What capabilities does the first AI satellite have?
Though artificial intelligence (AI) plays a vital role in modern life, from stimulating our understanding of the cosmos to surfacing entertaining videos on your device, artificial intelligence hasn’t found its way into orbit yet.
However, that is until September 2, when an experimental satellite about a cereal box’s size named PhiSat-1. It is now soaring at more than 27,500 Km/h in sun-synchronous orbit around 530 km overhead.
PhiSat-1 consists of a new hyperspectral-thermal camera and on-board artificial intelligence processing because of an Intel Movidius Myriad 2 Vision Processing Unit (VPU). The same chip exists inside many smart cameras and even a $99 selfie drone here on this planet. PhiSat-1 is one of a pair of satellites on a mission to surveil polar ice and soil moisture. It also tests inter-satellite communication systems to create a future network of federal satellites.
How to handle the massive amount of data generated by high-fidelity cameras such as on PhiSat-1? Data systems and on-board computing lead at the European Space Agency, Gianluca Furano says, “The capacity that sensors have to produce data are increasing, but only by a factor of three, four, five per generation.”
On the other hand, nearly two-thirds of the Earth’s surface is covered in clouds at any given time which means many useless images of clouds are typically captured, saved, sent over precious downlink bandwidth to Earth, saved again, and then evaluated by a scientist or an algorithm on computer hours or days later that will be deleted.
Furano says, “AI at the edge came to rescue us, the cavalry in the Western movie.” The idea was to use on-board processing to recognise and discard cloudy images which can save almost 30% of bandwidth.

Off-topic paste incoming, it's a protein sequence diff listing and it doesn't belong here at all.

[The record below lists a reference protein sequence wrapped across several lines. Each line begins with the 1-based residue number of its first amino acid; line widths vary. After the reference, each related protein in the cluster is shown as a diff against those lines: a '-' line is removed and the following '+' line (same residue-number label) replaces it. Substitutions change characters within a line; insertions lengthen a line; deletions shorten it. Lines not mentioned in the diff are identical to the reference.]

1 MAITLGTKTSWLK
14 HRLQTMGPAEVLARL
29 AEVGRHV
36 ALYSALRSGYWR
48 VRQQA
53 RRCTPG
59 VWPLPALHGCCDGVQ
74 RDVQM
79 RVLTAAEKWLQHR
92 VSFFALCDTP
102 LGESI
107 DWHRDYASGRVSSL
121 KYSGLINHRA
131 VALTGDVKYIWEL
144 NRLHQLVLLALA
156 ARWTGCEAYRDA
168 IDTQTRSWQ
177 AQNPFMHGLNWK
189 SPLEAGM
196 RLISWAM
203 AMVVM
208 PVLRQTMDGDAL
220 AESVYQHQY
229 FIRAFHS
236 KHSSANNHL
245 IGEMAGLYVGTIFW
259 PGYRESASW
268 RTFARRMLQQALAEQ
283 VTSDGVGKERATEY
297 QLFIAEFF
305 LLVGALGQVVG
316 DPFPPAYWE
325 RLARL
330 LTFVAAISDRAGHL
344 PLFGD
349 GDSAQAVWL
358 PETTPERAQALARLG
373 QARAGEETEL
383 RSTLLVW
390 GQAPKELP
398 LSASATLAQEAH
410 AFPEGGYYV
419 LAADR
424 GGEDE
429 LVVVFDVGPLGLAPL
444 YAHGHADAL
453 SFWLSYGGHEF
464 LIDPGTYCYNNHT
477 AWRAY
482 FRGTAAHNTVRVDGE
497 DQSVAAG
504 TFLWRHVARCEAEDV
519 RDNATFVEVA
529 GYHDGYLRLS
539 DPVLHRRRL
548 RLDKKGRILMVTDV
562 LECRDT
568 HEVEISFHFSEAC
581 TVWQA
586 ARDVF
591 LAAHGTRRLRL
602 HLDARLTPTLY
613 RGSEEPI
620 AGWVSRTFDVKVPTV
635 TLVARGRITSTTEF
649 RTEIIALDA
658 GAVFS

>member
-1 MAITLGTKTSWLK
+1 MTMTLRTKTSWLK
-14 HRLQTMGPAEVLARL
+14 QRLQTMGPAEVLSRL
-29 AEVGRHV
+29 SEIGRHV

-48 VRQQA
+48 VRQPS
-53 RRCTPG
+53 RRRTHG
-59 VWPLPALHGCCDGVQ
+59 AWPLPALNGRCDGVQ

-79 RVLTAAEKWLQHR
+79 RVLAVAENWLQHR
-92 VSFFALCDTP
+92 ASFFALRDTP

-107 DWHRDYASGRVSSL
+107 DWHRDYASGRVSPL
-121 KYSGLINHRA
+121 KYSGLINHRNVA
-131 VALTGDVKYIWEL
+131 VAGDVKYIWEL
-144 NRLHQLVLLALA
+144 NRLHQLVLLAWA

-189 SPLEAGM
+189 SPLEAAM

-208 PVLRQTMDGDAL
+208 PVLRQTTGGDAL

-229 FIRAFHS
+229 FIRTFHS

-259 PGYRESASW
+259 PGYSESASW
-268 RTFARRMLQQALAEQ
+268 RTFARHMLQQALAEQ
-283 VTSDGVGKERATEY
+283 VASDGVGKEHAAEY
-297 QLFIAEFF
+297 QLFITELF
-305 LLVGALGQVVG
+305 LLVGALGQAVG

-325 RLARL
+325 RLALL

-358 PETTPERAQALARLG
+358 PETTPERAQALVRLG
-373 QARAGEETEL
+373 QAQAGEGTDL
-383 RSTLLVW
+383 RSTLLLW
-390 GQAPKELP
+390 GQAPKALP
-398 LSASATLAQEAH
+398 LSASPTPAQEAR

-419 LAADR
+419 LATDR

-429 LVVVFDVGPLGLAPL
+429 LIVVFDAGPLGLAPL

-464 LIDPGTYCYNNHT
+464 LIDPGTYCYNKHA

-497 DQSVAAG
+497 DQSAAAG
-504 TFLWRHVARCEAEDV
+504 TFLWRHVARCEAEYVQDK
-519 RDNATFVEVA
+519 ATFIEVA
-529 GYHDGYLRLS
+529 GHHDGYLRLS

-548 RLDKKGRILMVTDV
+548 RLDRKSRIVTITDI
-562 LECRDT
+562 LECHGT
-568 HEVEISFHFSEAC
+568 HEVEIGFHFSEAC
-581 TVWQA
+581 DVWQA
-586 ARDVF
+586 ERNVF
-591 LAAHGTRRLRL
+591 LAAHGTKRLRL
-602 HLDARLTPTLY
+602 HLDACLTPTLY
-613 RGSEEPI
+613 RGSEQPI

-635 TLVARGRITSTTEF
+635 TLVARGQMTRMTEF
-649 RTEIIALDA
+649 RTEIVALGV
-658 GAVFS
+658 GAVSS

Chief Technology Officer at Ubotica, Aubrey Dunne says, “Space is the ultimate edge.” The Irish startup built and examined PhiSat-1’s AI technology, working closely with Cosine, camera maker, in addition to the University of Pisa and Sinergise to bring the complete solution. Dunne adds, “The Myriad was designed from the ground up to have an impressive compute capacity but in a very low power envelope, and that suits space applications.”
However, the Myriad 2 was not designed for orbit. Spacecraft computers generally use specialised “radiation-hardened” chips which can be “up to two decades behind state-of-the-art commercial technology,” Aubrey Dunne explains. Artificial intelligence has not been on the menu.
Dunne and Ubotica team experimented with ‘radiation characterisation’ putting the Myriad chip through a series of tests to understand how to handle any resulting errors. ESA had never tested a chip of such complexity for radiation. Hence, they were doubtful if they could test it properly. They had to write the handbook on how to perform a comprehensive test and characterisation for this chip from scratch.
Although the low-power yet high-performance computer vision chip was ready to venture beyond this planet’s atmosphere, there was another challenge.
AI algorithms are usually built or trained using enormous quantities of data to learn. In such a case, the more significant concern is what a cloud is and what’s not. As the given camera was new, the team didn’t have any data. They had to train their application on synthetic data extracted from exiting missions.
The team could put everything on board, including the system, software integration and testing with the help of other organisations across Europe within four months. Later September, after all the on-ground cloud verifications Pastena proclaimed, “We have just entered the history of space.”
ESA announced that the joint team was “happy to reveal the first-ever hardware-accelerated AI inference of Earth observation images on an in-orbit satellite.”
ESA and Ubotica are working together on PhiSat-2 expecting to identify wildfire in minutes, spot rogue ships or environmental mishaps, track soil moisture and the growth of crops, and monitor climate change.